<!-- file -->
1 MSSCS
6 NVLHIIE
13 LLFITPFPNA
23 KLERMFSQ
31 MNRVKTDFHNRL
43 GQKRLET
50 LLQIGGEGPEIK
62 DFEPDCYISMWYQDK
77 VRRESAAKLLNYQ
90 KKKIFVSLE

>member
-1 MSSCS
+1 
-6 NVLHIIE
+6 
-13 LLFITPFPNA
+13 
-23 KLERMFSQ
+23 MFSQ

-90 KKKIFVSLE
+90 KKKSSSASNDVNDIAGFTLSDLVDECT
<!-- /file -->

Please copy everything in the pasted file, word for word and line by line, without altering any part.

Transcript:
1 MSSCS
6 NVLHIIE
13 LLFITPFPNA
23 KLERMFSQ
31 MNRVKTDFHNRL
43 GQKRLET
50 LLQIGGEGPEIK
62 DFEPDCYISMWYQDK
77 VRRESAAKLLNYQ
90 KKKIFVSLE

>member
-1 MSSCS
+1 
-6 NVLHIIE
+6 
-13 LLFITPFPNA
+13 
-23 KLERMFSQ
+23 MFSQ

-90 KKKIFVSLE
+90 KKKSSSASNDVNDIAGFTLSDLVDECT